I didn’t notice to start with. I’d been further along the river capturing a more conventional sunset but on my way back to the Maltings I spotted a curved stand of reeds in the river standing above the river at high tide. I stopped for a moment and watched. Stars and planets coming out of the clear sky and the moon glowing brightly above me. Time to unpack the camera once more. Long exposures as night took hold once again.
I’m glad I stopped and looked…
My time amongst the reeds on the River Alde is part of a journey north along the Suffolk coast from Languard Point at the southernmost tip to its border with Norfolk. Along the way I’ll be exploring, recording what I find and then sharing. You can follow me on my journey by adding my blog to your feed, Liking my Facebook page, Circling me on Google+ or following me on Twitter.
I sometimes get asked if some of of the images that I create are either paintings or if they’ve been photoshopped. The answer is an absolute no to the first question and a 99% chance of a no to the second. I’d rather be out in the landscape than sat in front of a computer spending time in Photoshop.
Those who follow Hennell James Photography on Facebook will have seen that I often post an image taken on my phone when I’m on location. It’s often a little later that I follow up a blog post and an image from my camera, taken at the same time, but with quite a different look.
Here is an image taken with my phone a moment after the one above that was taken with my DSLR camera.
The image from my phone is just a snapshot of what is in front of me, just a quick edit, nothing complicated. The image from my camera is much more how I see what is in front of me. Again very little editing, just a few tweaks to contrast and saturation in Adobe Lightroom.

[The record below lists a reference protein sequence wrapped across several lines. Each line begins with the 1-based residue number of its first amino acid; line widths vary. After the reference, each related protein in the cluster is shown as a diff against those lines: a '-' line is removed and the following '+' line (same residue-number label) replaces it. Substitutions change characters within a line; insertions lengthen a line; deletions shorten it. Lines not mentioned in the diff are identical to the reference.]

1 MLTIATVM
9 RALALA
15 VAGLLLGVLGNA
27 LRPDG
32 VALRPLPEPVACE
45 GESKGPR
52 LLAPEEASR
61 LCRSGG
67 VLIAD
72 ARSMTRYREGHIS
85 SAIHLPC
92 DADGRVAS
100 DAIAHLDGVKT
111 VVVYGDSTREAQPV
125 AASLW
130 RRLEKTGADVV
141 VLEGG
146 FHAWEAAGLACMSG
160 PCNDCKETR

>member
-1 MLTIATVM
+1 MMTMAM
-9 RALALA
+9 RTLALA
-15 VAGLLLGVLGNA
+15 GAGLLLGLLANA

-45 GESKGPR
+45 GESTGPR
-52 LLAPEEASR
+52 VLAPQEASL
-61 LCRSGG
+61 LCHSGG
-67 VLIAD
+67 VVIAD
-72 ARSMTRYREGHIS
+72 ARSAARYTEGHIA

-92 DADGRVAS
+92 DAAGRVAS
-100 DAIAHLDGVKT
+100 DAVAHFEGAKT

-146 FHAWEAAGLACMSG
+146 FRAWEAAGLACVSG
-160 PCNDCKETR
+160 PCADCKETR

The images were made at Iken Cliffs on the River Alde between Snape and Aldeburgh. Similar composition, similar colours but to me a subtle but different feeling to each.
The morning was quiet, no traffic, a few birds in the dawn chorus and only the slightest breeze. Calm and tranquil and that’s the feeling I wanted to convey in my final image. How did I do it? Taking advantage of the darkness and with a neutral density filter (if you’re not sure what that is think of the effect of a pair of sunglasses) I used a longer shutter speed on my DSLR to give the clouds and the ripples on the river surface time to move and blur whilst everything else was still.
Small things can make a big difference…
My time at Iken Cliffs is part of a journey north along the Suffolk coast from Languard Point at the southernmost tip to its border with Norfolk. Along the way I’ll be exploring, recording what I find and then sharing. You can follow me on my journey by adding my blog to your feed, Liking my Facebook page, Circling me on Google+ or following me on Twitter.